Did you know that Earth’s Edge is 10 this year? To celebrate our Birthday, we decided to repeat our first ever trek in the Himalayas. This time 10 years ago, our MD and founder James undertook the first ever Earth’s Edge trek to the Himalayas. His friend Sinéad was on the trek and here is the article she wrote at the time.
The Himalayas Trek, October 2007:
Is there anywhere in India where people don’t live? The second biggest population in the world, yes I knew that! But 3,500m high in the mountains, having just descended from the snow-covered Kuari Pass and with the nearest village a day’s walk away, a scantily-clad shepherd boy stood 8 feet above me, on the lowest branch of a lonely tree staring out at the snow-capped peaks that surrounded us in every direction.
We’d left our tents at 4am guided by the light of our head torches and the stars in the sky, spurred on by words of encouragement from Pankaj, our hilariously entertaining Indian guide, to ascend the final uphill section of the trek. Any preconceived delusions I’d harbored about being sufficiently trained for a week-long high-altitude trek were well laid to rest in the pre-dawn hours of that October morning as I labored up the seemingly endless snowy switchbacks.
While the air temperature was well below freezing, my calf muscles burned explosively with every shuffling step I could muster. My only previous attempt to trek to this height had been foiled by altitude sickness, so unless my previous evening’s banana custard started repeating on me, I was going up. We reached the snow-covered Kuari Pass in time to see the sun rise over the easterly peaks of the north Indian Himalayas, an aspiring photographer’s Mecca – a panoramic view of impressive giant peaks against the soft color of the morning sky. When we started our descent, the snowline came early as a lush green valley unfolded before us. Shamefully, my mind gushed with celebratory scenes from the movie “Alive” as my calves rejoiced in the descent to hot breakfast at our early morning camp. The pass itself was undoubtedly the scenic highlight of the trip. However the days in the lead up – as we climbed and descended through valleys, villages, under waterfalls and across riverbeds both frozen and flowing– were a close runner-up. Each day a new path, new encounters – crossing a towering yet seemingly sturdy footbridge over a deep river gorge, watching locals ploughing their land with rudimentary tools and often inobedient cattle, or elderly women in colorful dress, laden with large parcels of autumnal red crops on their backs. All friendly and curious faces, marked by the lines of life and weather, greeted us with smiles and welcome gestures.
I’d never been one for ‘organised’ adventure holidays, the concept being somewhat of an oxymoron. The Himalayas had always been on the bucket list and when the opportunity arose to travel with a friend’s adventure company, well, it would have been rude not to. I’ll admit the experience changed my mind. Independent travel has its obvious advantages but I can’t argue with the simplicity of having your every need catered for. You can always chip in and help with camp set-up or cooking but when the campfire stories, card games and rum from the previous night have left you a bit worse for wear, you have the option of bringing up the rear, sauntering into camp and tucking into lavish amounts of tasty Indian cuisine. The menu varied as you would never expect. Where they produced the masses of food made with fresh ingredients I still haven’t quite figured out: an array of dahl, curd, chapatti’s, chicken curry, curried potato and cauliflower and of course, the banana custard. I know my campfire delicacies have never tasted that good; neither has my local takeaway’s for that matter.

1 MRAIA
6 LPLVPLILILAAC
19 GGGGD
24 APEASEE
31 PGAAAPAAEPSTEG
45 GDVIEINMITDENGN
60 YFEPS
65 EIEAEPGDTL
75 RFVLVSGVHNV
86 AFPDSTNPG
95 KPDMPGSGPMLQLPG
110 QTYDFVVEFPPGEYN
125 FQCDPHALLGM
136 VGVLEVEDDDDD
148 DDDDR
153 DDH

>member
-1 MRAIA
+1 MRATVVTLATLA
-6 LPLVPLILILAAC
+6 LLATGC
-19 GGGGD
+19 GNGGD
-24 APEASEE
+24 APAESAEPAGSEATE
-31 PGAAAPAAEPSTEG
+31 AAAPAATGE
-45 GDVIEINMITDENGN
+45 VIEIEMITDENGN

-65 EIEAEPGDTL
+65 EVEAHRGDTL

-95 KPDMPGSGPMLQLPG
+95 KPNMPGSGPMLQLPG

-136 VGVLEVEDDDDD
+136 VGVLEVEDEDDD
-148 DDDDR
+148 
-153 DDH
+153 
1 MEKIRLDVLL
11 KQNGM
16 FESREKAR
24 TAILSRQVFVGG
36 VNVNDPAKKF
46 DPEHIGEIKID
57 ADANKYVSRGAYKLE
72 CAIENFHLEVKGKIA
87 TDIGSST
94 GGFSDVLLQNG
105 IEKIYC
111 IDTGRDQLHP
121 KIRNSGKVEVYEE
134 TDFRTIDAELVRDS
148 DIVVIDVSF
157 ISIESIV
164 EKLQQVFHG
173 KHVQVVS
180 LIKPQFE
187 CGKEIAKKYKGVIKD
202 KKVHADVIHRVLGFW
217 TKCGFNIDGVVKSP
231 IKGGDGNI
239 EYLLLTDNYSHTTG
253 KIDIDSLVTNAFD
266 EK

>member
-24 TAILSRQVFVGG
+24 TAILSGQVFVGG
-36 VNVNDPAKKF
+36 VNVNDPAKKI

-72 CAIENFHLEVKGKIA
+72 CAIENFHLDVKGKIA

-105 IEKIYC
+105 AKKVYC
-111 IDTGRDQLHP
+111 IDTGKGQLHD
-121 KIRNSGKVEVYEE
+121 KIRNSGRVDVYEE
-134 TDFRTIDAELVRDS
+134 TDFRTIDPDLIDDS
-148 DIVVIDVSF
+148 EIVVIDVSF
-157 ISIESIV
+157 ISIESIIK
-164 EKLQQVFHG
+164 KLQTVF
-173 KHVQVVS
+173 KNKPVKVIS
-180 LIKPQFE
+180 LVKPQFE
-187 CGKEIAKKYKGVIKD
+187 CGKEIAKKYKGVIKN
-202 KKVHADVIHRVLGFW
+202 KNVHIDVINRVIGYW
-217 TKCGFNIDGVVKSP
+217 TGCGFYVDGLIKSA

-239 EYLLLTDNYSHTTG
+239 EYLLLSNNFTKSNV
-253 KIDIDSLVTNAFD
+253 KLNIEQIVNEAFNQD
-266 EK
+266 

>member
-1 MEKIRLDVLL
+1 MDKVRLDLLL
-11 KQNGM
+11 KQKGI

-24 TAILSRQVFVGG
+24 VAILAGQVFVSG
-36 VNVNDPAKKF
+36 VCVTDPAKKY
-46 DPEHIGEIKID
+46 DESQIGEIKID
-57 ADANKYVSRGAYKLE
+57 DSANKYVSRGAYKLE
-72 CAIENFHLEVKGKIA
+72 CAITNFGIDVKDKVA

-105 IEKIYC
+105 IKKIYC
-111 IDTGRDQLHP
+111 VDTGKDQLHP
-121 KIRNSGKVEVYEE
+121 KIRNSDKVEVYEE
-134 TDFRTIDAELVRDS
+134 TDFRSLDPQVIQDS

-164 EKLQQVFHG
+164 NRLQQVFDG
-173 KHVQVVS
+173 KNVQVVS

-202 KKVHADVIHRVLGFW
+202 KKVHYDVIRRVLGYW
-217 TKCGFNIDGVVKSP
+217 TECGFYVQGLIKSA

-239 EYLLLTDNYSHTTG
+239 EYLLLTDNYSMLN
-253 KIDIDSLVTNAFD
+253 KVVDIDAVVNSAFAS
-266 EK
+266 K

We were an eclectic mix. Some trekkers I know I would never have elected to travel with and in one instance with hindsight I never would again (there’s always one). But far away from your daily routine, in a place you might never have gone to, with people you might never otherwise encounter, stories are shared, new skills can be gained and you can find yourself changing your mind about lots of preconceived things, not just your fictitious fitness or personal stance on organised adventure holidays.
Over seven days, trekkers and guides from various parts of the globe, together with our local mule guides, cooks and trekking guide, made our way to our final destination. A huge breakfast feast of porridge or pancakes geared us up for nicely paced walking each morning. Arriving in the early afternoon each day at camp offered spectacular views of the surrounding meringue peaked mountains and terraced fields. With a little bit of hail and rain, the sun shone predominantly throughout.
On that last day, we sat and planned to celebrate our endeavours. There was a different type of peace to be felt in the early afternoon sunshine on that grassy plateau so high above the sea. The air was thin and warm. There was a notable absence of twittering birds but the clinking of goat bells disturbed the silence. We packed up our tents to descend to our pick-up point and onwards to our final camp on the banks of the Ganges. I glanced up once again and found myself wishing, bizarrely, that just for now I was that small Indian shepherd boy.
To celebrate our Birthday, we decided to run a trek in the Himalayas again this year from October 11th to 20th. The €2,899 trip cost includes flights from Dublin, all transport, food, an expedition leader & doctor from Ireland, local guides, cooks, support staff, all taxes and park fees. FYI unlike 2007, we no longer provide rum FOC on our Himalayan treks! ? We still have some spaces left for this October for those who fancy a trek in the wilds of the Himalayas! For all the trip details contact us or visit our Himalayas trek page.